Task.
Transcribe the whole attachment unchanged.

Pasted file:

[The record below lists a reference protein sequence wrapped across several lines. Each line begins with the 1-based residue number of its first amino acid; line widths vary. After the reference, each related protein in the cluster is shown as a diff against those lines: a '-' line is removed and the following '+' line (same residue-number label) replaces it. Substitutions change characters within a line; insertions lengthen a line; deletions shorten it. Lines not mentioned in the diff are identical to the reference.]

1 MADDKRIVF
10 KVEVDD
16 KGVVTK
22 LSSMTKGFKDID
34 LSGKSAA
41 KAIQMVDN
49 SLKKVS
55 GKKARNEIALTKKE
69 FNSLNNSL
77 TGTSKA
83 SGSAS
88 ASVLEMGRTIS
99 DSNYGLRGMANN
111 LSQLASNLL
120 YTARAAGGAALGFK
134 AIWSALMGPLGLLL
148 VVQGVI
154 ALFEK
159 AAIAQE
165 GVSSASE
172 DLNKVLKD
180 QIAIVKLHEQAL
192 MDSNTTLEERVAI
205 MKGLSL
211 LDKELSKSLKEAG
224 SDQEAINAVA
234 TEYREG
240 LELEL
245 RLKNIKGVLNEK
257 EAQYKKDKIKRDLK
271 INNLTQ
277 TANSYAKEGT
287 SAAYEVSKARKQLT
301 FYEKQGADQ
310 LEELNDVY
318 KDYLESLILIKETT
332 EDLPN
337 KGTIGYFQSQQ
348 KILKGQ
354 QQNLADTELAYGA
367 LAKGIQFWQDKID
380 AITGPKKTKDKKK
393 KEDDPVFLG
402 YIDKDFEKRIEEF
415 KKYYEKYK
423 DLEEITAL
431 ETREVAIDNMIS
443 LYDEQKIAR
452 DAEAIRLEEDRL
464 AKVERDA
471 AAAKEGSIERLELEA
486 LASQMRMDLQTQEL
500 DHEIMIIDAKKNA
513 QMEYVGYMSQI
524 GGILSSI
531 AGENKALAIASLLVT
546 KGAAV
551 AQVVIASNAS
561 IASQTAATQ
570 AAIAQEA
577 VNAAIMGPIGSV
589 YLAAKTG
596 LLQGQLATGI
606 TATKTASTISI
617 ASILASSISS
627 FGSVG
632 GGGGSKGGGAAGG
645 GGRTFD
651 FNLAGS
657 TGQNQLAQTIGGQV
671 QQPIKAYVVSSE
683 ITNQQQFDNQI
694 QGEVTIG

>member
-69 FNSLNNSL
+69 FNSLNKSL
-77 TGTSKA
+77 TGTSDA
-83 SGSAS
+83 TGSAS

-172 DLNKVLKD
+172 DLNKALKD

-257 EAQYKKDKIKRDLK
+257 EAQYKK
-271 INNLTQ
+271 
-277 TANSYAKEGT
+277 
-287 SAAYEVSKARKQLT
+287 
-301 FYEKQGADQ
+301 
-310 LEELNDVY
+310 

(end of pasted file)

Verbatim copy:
[The record below lists a reference protein sequence wrapped across several lines. Each line begins with the 1-based residue number of its first amino acid; line widths vary. After the reference, each related protein in the cluster is shown as a diff against those lines: a '-' line is removed and the following '+' line (same residue-number label) replaces it. Substitutions change characters within a line; insertions lengthen a line; deletions shorten it. Lines not mentioned in the diff are identical to the reference.]

1 MADDKRIVF
10 KVEVDD
16 KGVVTK
22 LSSMTKGFKDID
34 LSGKSAA
41 KAIQMVDN
49 SLKKVS
55 GKKARNEIALTKKE
69 FNSLNNSL
77 TGTSKA
83 SGSAS
88 ASVLEMGRTIS
99 DSNYGLRGMANN
111 LSQLASNLL
120 YTARAAGGAALGFK
134 AIWSALMGPLGLLL
148 VVQGVI
154 ALFEK
159 AAIAQE
165 GVSSASE
172 DLNKVLKD
180 QIAIVKLHEQAL
192 MDSNTTLEERVAI
205 MKGLSL
211 LDKELSKSLKEAG
224 SDQEAINAVA
234 TEYREG
240 LELEL
245 RLKNIKGVLNEK
257 EAQYKKDKIKRDLK
271 INNLTQ
277 TANSYAKEGT
287 SAAYEVSKARKQLT
301 FYEKQGADQ
310 LEELNDVY
318 KDYLESLILIKETT
332 EDLPN
337 KGTIGYFQSQQ
348 KILKGQ
354 QQNLADTELAYGA
367 LAKGIQFWQDKID
380 AITGPKKTKDKKK
393 KEDDPVFLG
402 YIDKDFEKRIEEF
415 KKYYEKYK
423 DLEEITAL
431 ETREVAIDNMIS
443 LYDEQKIAR
452 DAEAIRLEEDRL
464 AKVERDA
471 AAAKEGSIERLELEA
486 LASQMRMDLQTQEL
500 DHEIMIIDAKKNA
513 QMEYVGYMSQI
524 GGILSSI
531 AGENKALAIASLLVT
546 KGAAV
551 AQVVIASNAS
561 IASQTAATQ
570 AAIAQEA
577 VNAAIMGPIGSV
589 YLAAKTG
596 LLQGQLATGI
606 TATKTASTISI
617 ASILASSISS
627 FGSVG
632 GGGGSKGGGAAGG
645 GGRTFD
651 FNLAGS
657 TGQNQLAQTIGGQV
671 QQPIKAYVVSSE
683 ITNQQQFDNQI
694 QGEVTIG

>member
-69 FNSLNNSL
+69 FNSLNKSL
-77 TGTSKA
+77 TGTSDA
-83 SGSAS
+83 TGSAS

-172 DLNKVLKD
+172 DLNKALKD

-257 EAQYKKDKIKRDLK
+257 EAQYKK
-271 INNLTQ
+271 
-277 TANSYAKEGT
+277 
-287 SAAYEVSKARKQLT
+287 
-301 FYEKQGADQ
+301 
-310 LEELNDVY
+310 